2.The competitive flight attendant
Lastly, what about those cabin attendants that are competitive and just NOT NICE to fellow FAs? They wont help newbies in fear of loosing jobs and downright catty to others. Unfortunately, this sort of personality exists everywhere (honestly they were probably the bullies in high school). Not only have I seen this first hand, I have received many emails from new FAS about this. It angers me to hear it, and will ever truly understand this mentality. I recently found a quote that perfectly states:
“ I am in competition with no one.
I have no desire to play the game better than anyone.
I am simply trying to be better than the person I was yesterday”.
The only person you should be in competition with is yourself.
In our industry, if someone else gets hired over you for a position, it may not be because they do a BETTER job than you, it is just simply a better fit. This is especially true in part 91 positions where the owner is specifically looking for the “right “ person for their aircraft. Someone who fits with their personality, their family, as well as has the specific skill set or experience they are looking for.
Unfortunately many people do not get this and continue to try and “protect their domain” so to speak. Even when handing off an aircraft and passengers to another FA, they may actually try to sabotage you giving you incorrect information about the pax. I have also heard from these new FAs that when they have reached out for advice or assistance from veteran FAs, they have been discouraged, blown off, or given shady advice.
My advice on handling this is;
1. do not take these bad attitudes personally, remember that jealousy and immaturity resides with these people.
2. Be careful who you reach out to and decide to trust..
3. Be confident in yourself, your own attributes, and skill. Rise above negative attitudes and competitive behavior.
4. Always remain professional and classy
5. Document everything you do and all conversations. Take pictures when relevant ae well!
This is a wonderful career. you are truly blessed to have found the world of corporate aviation and exciting life as crewmember aboard these exquisite aircrafts.. It is like no other job you will ever have.
Don’t let a few difficult people, unprofessional co-workers, or unfair management spoil it for you. Bad experiences can be lessons learned and make you grow as a person and a professional.
Its all about the attitude at the altitude! ☺
Cobblestones and Heels
I dedicated a whole chapter in my book to the hazards of dating at work. If you haven’t already read it, The basic premise is that dating fellow crewmembers’ or passengers is highly discouraged for MANY reasons. While there are a few situations in which that has worked out for some people, statistically it has been more troublesome and not worth the trial.
So if you don’t date at work, and you are “on the go” all of the time, you may ask; Where the hell can you meet someone and how does that even work long term??”
First, meeting people is a little easier these days with Internet dating. You can Perouse the dating pool and schedule dates from the other side of the world or country. Technology also makes things easier to communicate and stay in touch. Apps like Skype, whatsapp, google talk, etc, allow for easy and low cost communication from all parts of the world. So I feel, and based on experience, meeting people is not the hard part.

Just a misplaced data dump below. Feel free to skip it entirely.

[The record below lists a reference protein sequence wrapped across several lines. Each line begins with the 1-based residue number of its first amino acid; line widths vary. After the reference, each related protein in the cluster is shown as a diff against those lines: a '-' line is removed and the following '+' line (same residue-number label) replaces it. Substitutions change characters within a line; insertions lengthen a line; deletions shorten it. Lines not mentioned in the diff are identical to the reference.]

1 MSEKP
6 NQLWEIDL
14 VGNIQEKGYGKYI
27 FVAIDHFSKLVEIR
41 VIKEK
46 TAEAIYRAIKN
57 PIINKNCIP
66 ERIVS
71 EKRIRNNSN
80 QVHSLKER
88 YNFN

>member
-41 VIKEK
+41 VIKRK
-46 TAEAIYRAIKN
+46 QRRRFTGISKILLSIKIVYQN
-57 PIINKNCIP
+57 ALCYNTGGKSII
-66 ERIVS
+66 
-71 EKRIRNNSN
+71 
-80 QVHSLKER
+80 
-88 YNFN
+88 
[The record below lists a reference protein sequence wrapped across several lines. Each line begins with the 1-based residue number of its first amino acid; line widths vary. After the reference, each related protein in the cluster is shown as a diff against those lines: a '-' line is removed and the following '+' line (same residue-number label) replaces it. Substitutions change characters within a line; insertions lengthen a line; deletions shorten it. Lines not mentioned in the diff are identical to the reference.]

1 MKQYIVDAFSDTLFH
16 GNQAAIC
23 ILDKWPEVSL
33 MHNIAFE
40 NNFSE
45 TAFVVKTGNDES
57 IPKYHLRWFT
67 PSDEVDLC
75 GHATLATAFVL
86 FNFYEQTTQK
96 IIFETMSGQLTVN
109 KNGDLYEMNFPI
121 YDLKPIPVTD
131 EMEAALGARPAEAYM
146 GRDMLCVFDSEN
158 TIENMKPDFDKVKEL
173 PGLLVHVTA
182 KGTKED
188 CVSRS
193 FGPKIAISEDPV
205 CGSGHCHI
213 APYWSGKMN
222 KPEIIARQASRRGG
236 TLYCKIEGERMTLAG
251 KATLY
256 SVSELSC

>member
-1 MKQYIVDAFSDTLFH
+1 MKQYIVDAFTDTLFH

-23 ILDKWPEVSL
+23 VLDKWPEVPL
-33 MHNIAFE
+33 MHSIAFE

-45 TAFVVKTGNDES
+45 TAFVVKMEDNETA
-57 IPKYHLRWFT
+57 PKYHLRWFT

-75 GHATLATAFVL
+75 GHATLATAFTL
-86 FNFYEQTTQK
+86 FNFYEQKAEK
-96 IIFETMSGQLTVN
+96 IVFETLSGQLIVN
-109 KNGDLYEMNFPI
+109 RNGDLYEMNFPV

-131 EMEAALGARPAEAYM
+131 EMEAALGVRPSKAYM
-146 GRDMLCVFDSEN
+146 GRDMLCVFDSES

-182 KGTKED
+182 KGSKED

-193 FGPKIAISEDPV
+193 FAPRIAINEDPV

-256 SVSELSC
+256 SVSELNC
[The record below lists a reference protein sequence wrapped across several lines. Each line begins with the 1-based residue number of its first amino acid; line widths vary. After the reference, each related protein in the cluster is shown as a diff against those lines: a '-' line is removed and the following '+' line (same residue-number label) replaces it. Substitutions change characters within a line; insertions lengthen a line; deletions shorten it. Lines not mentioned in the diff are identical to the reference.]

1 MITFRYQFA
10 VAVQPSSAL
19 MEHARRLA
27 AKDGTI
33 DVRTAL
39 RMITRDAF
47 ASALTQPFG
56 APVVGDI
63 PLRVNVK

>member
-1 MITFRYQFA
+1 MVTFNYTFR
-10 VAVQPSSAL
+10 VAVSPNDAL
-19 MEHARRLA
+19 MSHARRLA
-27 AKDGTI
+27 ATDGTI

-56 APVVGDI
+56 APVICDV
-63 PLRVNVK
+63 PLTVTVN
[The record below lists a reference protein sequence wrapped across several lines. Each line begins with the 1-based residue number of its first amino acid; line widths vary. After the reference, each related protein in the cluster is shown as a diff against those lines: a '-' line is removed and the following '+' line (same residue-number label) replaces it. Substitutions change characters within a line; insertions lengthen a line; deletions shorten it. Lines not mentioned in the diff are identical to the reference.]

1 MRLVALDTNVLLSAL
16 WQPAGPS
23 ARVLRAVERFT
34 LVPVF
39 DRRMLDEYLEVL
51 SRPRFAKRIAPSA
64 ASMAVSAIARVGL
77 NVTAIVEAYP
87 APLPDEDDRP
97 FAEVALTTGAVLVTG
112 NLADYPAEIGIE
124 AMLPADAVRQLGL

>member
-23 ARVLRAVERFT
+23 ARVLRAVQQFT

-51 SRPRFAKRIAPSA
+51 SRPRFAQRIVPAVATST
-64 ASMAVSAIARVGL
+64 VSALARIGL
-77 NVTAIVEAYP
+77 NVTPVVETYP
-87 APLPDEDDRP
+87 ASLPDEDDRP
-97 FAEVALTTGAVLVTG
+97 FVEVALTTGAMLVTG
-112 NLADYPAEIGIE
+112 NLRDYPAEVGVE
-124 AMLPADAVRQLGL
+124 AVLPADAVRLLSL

Once you meet an eligible and compatible bachelor (or bachelorette), you really need to be up front and honest about your crazy lifestyle. The unpredictable schedule and schedule changes are difficult enough on us! Not to mention being AWAY for days, weeks, even maybe months at a time. A person who has no clue about our careers and industry are really in for a rude awakening! Be fair to that person and really help them understand what it is all about. Either they will know right away that it is NOT something they can handle, or, they will be willing to give it a shot. The hardest part for most people seems to be the reality of plans consistently being broken, changing, or the inability to plan at all. Holidays, vacations, etc., may never happen together, and that is the sad reality. If you fly “contract”, you may have a better schedule and more control over your life- making it easier to have a “love life”.
If you reach the point of a committed relationship, congratulations! Now, you have to work hard to keep things GREAT at home to make up for the time you spend away. Maybe pampering your partner, bringing home special little gifts from foreign lands, and just being very attentive while you are home- is a very good idea!
Also, even non- jealous partners may become jealous or insecure with the knowledge of you spending so much time away and all over the world in hotels with fellow crew members. As one once said to me; “ you are in all of these romantic cities and places without me”… Yes, he was right. I was…but little did he know I spent all of my time completely alone! The job can be very lonely for us too. We would much rather have our loved ones and friends with us on these trips than our co-workers and strangers. Am I right?! This is the point you need to stress to your significant other. Lots of communication on the road is essential.
I do not mean to sound pessimistic with any of this. Of course you can have great marriages, relationships, and friendships with this job!. You just have to work really hard at keeping them. I have seen both ends of the spectrum in my years of flying which include the best relationships and unfortunately many divorces. Like anything in life, if you want something to work bad enough, you will put in the effort for success. And if you are with the right person, someone who truly loves you for who and what you are, the success will be that much easier to achieve..